During: A huge amount of people are dehydrated before they even start exercising. This is because thirst (eg dry mouth etc) are signs that it is too late Рyou should not reach this point as it limits your muscles, causes cramps earlier, and reaction time slows.  over the day women should drink 1.6Litres and men should consume 2 litres РAlthough if doing exercise, hot weather etc you should be drinking more. A general guideline is to drink 500ml 1-2 hours before training, 200ml every quarter-hour of exercise and 500mls of water or sports drink after exercise.

After workout: Protein, carbohydrates and water are needed post workout. Check out the ideal recovery schedule below for more detail. Muscle growth post workout depends a large amount on the availability of amino acids as these are the building blocks that create muscle. Amino acids are what make up protein and so without a good dietary intake – all your hard work would be for little.

A word on protein: You need to take in enough protein to support muscle growth. Your body can’t take on more than 30 grams of protein at one time so it is pointless taking more than this – it is recommended to consume 1.4 grams of protein per kg of body weight per day so you will need to spread it out through-out the day.

Sources of protein:

  • Red Meat
  • Poultry
  • Fish
  • Dairy
  • Eggs
  • Nuts

Diet food to assist build muscle for trainingGeneral nutrition: It is important to eat a healthy diet day in, day out as this gives you the energy, nutrients and all the building blocks that are needed.

Tip: Increase overall daily intake: if you want to put on more muscle and train more – you need to eat more, plain a simple.

Foods to avoid:

Sugar – Unless it is after exercise: Sugar causes a spike in insulin levels, increasing the muscles intake of sugar with amino acids to build muscle. At other times it will go straight into fat. Conclusion: avoid sugar except after workout – then you can have 40-100 grams.

Trans fat – Stay well away from Trans fat as just 5 grams of trans fats can increase your chance of heart disease by 25% among other things (generally things like canned foods, potato chips, pies, deep-fried chips and fried chicken all have over 5 grams – the easiest thing to do is check the packet nutritional info on the packet!).

Don’t be scared of fat: Other fats are needed in a healthy diet – 30% of our calorie intake should be from fat with roughly 10% saturated fat, 10% monounsaturated fat and 10% from omega 3 fats.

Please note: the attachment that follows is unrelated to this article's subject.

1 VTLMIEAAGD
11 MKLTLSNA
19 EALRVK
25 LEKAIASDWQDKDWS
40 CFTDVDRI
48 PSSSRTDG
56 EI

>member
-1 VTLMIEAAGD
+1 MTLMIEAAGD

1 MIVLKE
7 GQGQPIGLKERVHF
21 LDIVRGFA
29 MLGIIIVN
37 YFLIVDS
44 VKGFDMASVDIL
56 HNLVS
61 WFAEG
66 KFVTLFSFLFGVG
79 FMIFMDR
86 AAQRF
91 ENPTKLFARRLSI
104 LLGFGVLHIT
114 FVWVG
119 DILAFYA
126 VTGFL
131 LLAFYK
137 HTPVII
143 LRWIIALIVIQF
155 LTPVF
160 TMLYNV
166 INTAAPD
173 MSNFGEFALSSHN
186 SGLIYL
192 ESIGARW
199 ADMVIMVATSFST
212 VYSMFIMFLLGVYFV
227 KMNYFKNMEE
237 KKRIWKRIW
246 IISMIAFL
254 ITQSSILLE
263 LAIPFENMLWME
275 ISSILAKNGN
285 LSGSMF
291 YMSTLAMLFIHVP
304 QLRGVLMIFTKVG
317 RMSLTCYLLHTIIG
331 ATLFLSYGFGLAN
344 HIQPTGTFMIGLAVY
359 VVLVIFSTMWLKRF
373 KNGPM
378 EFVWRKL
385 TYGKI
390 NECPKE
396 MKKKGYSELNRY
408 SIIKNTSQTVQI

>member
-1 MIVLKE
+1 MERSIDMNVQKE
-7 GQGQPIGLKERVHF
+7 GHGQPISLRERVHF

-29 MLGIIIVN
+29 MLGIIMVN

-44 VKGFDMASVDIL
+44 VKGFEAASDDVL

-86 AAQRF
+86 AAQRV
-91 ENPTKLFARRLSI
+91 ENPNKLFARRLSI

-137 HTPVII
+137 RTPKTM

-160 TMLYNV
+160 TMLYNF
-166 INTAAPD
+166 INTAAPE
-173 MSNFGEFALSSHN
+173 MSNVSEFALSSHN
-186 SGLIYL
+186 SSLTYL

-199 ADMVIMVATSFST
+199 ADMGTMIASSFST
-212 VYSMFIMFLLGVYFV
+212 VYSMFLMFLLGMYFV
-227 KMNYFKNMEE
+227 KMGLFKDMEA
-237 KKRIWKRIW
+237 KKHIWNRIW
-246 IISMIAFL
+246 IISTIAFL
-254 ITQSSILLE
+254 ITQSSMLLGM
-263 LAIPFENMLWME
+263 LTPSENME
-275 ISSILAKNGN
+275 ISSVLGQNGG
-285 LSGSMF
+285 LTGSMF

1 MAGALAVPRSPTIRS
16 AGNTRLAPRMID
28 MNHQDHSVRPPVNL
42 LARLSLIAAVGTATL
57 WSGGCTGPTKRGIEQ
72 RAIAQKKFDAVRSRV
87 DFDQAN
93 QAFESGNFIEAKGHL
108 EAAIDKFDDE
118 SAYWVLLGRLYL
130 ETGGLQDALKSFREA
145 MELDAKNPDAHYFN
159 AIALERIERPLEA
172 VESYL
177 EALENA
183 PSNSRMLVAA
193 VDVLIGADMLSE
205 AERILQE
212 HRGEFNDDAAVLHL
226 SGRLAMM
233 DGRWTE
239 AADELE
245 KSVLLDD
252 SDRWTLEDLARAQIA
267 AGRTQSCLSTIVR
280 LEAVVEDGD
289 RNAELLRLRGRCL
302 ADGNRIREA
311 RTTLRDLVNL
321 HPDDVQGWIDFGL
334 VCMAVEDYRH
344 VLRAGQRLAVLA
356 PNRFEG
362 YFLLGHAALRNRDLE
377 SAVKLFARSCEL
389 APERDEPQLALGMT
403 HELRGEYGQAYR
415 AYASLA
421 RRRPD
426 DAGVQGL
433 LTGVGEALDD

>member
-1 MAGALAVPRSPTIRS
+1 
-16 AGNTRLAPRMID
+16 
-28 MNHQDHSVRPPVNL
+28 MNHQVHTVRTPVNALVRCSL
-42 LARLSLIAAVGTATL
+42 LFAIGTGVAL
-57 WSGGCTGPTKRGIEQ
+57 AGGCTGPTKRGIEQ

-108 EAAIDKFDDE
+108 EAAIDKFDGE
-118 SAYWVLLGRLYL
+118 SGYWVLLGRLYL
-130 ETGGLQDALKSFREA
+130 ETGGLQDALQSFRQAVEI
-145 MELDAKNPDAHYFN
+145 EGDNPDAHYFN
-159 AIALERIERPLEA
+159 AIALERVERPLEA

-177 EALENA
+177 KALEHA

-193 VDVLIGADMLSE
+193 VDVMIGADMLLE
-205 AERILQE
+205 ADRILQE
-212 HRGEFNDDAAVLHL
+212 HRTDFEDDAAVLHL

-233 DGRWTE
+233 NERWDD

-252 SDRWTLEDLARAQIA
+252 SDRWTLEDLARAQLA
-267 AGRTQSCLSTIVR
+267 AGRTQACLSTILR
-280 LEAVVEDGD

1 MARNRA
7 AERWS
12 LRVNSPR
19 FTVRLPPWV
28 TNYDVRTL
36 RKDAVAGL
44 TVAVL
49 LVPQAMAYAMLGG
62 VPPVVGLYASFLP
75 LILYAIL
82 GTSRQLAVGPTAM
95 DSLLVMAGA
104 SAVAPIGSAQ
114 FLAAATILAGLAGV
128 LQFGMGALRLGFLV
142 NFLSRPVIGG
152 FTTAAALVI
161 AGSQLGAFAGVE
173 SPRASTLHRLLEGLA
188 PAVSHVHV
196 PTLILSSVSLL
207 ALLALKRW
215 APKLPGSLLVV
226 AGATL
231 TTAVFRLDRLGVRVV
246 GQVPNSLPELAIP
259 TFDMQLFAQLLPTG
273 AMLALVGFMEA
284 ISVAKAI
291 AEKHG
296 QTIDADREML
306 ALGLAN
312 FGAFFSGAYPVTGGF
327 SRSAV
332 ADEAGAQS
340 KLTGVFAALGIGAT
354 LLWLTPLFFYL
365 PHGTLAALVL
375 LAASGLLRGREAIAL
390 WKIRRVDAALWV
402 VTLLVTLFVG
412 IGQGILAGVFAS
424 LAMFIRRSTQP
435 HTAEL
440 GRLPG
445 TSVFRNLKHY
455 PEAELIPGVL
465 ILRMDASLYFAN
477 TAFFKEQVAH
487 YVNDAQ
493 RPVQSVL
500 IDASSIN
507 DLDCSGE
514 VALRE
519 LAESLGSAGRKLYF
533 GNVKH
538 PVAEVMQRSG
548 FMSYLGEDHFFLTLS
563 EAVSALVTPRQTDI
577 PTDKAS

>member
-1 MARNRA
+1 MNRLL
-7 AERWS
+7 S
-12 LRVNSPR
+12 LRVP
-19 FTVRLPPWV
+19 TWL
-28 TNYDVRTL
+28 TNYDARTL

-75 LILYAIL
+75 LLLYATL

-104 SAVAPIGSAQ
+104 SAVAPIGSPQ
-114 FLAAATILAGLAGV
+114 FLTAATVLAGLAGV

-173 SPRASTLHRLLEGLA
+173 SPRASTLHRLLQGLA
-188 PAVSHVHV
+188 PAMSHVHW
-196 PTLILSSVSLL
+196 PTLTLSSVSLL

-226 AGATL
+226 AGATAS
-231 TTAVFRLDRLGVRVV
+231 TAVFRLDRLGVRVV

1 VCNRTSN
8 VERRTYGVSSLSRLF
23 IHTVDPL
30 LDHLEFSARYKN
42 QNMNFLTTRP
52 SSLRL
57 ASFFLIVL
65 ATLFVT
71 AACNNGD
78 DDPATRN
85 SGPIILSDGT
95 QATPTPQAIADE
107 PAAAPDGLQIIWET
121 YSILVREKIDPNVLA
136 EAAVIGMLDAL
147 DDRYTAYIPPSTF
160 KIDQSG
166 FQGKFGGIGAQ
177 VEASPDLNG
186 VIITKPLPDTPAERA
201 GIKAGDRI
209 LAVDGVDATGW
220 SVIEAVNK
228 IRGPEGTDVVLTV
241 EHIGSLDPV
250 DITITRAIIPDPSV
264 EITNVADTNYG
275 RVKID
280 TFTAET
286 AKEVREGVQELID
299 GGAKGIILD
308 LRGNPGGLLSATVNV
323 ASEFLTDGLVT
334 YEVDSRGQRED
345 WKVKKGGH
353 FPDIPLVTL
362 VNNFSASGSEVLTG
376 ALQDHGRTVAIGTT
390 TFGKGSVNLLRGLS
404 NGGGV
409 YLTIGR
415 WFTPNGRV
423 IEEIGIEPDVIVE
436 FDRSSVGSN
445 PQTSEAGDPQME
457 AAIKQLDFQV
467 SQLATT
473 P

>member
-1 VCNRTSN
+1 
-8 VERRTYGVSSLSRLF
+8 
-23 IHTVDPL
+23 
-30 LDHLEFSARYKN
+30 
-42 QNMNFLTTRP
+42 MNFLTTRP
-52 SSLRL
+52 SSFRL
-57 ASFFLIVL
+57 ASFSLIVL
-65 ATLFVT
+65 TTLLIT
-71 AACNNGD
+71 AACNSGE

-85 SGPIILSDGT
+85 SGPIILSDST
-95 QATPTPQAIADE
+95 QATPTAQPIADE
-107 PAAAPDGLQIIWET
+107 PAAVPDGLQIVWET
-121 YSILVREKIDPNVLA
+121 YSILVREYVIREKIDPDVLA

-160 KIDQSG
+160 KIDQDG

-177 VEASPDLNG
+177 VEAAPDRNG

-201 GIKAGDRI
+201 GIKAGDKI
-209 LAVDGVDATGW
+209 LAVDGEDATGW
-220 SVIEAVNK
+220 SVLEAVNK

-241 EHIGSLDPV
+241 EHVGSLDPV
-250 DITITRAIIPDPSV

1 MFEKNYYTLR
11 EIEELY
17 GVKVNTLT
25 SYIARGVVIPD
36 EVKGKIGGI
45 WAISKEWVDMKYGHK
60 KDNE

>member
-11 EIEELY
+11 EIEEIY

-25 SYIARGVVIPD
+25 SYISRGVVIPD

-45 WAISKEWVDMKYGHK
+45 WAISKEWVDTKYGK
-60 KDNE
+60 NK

Sports drinks unless it is during or post workout.

Window of opportunity: The hour after exercise is when your body can take on fuel and re-load the best so it is very important to eat and drink within an hour (ideally within 1/2 and hour).

The ideal recovery guideline:

  1.  First 5 minutes РRehydrate and refuel. eat/drink carbs and protein (4:1 carbs to protein ratio) using high GI Carbs. eg recovery sports drink, banana and water.
  2. 5-20 minutes РCool down, light exercise for 5-10 and stretching for 5-10.
  3. 15-20mins РNatural recovery Рhot/cold showers, ice, foam rollers, continue to hydrate.
  4. Within the first hour – Continue hydration, take in more food (High and med GI carbs and proteins – a meal, protein shake etc).
  5. In the evening: continue to hydrate and refuel where appropriate. Apply a curfew, lights off etc to get a  good sleep.

 

Workout:

Tip: Train to failure – in order for your muscles to grow, get bigger and stronger they need to be challenged. Your body is continually adapting to the forces that are out through it so if you are pushing your muscles enough that you cannot do anymore after a set of 8-12 – they will adapt and get stronger!

Muscle recovery: Your muscles need 48-72 hours to fully recover after a workout (you have done a lot of little tears – they need time to heal and get stronger). This is why you need to have at least one rest day per week to allow the muscles to heal and adapt.

Note: If you find that you have sore muscle the day after – this is a good thing! It means your muscle have been working hard and will heal stronger. To decrease the DOMS (delayed onset muscle soreness) and also help your body recover faster and stronger – a warm up and cool down is essential.

Work your whole body! It is best to do a work out that incorporates your entire body and not just one muscle group such as chest or quads. Working on just chest or triceps etc is not functional at all and is only useful for bodybuilding, professional weight lifting etc as very rarely do we actually isolate and use one muscle group in real life.